With the pieces now in place, the Chicago Bears’ head coach appears to be all out of excuses.
Let me be clear — Chicago Bears’ head coach Matt Nagy has never made any excuses for the team’s lackluster performance in 2019. Not one. He handled the criticism like the stand-up guy that he is. Despite having a number of easy targets, (poor quarterback play, poor offensive line play, injuries, and even his own performance) he never pointed the finger.
After a busy offseason of moves, if those problems still persist, they won’t be labeled excuses, but rather reasons the Bears should be looking for a new head coach. While that might seem harsh, everything is in place for him to succeed. If he doesn’t, he will have no one to blame but himself.
That wasn’t the case last year. There were three major issues that plagued the Bears last season: the tight end position was a non-factor, the offensive line regressed, and the quarterback played poorly. Well, at least on paper, those have all been addressed this offseason.
We know how critical the “U” tight end position is to this offense and without a healthy Trey Burton last year, the team just didn’t have a reliable option. So this offseason they set out to remedy that problem by signing Jimmy Graham. They also bolstered the position by spending a second-round pick on “Y” tight end Cole Kmet. This will enable the Bears to run a lot of two tight-end sets, which is something Nick Foles has done effectively in the past — particularly in Philadelphia. Excuse number one has been removed.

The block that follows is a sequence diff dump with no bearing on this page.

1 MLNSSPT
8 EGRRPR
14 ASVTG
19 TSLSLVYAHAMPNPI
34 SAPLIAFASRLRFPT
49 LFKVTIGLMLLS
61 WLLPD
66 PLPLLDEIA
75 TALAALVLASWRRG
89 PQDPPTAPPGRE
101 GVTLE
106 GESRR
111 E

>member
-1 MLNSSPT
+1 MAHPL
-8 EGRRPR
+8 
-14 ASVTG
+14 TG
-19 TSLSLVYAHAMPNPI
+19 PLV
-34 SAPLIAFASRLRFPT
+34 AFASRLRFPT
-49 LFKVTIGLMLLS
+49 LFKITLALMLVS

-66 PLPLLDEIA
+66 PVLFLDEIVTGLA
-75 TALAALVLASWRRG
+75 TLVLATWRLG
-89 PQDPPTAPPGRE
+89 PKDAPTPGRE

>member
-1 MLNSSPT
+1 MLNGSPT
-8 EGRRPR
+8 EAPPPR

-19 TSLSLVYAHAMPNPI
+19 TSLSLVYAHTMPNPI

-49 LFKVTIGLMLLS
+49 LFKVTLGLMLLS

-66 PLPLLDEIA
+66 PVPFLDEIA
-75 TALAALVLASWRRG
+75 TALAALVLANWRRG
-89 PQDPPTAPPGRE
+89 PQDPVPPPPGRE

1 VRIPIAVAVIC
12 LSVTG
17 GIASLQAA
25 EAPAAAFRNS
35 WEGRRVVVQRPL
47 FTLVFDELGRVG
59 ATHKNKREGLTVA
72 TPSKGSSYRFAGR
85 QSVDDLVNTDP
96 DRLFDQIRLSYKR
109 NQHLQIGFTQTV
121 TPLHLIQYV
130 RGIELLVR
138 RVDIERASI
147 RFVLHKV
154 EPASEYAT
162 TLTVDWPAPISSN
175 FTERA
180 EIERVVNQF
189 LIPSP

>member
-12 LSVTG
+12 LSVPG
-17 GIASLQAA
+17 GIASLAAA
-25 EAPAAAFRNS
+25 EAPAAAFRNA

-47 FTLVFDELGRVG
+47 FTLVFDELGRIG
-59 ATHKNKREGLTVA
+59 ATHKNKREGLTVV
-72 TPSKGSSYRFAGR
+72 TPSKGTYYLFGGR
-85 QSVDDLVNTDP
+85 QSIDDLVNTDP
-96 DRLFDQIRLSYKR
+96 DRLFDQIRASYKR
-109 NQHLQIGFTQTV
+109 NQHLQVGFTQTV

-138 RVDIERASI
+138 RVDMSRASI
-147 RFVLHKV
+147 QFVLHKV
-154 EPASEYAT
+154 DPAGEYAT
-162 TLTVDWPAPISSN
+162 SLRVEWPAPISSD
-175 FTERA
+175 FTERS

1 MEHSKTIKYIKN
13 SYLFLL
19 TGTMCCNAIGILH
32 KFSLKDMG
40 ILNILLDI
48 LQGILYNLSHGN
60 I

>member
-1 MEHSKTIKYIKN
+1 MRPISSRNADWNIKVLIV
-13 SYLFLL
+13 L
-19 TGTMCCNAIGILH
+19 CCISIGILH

The offensive line’s regression was a little harder to explain. By and large, the unit played fairly well in 2018, but for whatever reason they didn’t click in 2019. The organization apparently feels there is enough talent on the line, and that the problem was one of coaching, as they made minimal adjustments to the group. Instead, they let go of well-respected offensive line coach Harry Hiestand in favor of Juan Castillo and his familiarity with Nagy. Whether it will fix the problem remains to be seen, but the team did what they thought was necessary to address it, so consider excuse number two gone as well.
Finally, and most importantly, the team played poorly primarily due to the regression of third-year quarterback Mitchell Trubisky. Some of the issues that plagued him in 2018, particularly reading defenses and going through his progressions, seemed to get worse in 2019.
For months, Bears Twitter has argued over who is the most to blame for their struggles. Personally, while Nagy is not without blame, and his playcalling left a lot to be desired, I was willing to give him more grace. Why? Because it’s unclear to me, at this point, whether his playcalling impacted Trubisky or Trubisky’s weaknesses impacted his playcalling. I think it’s the latter, as many of Mitch’s problems are independent of the play-call. The play-call isn’t what causes Mitch to miss open receivers, or fail to identify the post-snap coverage.
However, with Nick Foles in the fold, we will know for sure whether Nagy is also a problem. He now has someone who knows the offense and who he trusts. If the offense struggles this year, then it’s fair to ask if they ever will under the head coach. Excuse number three is gone, and if the offense struggles in 2020, so might Nagy.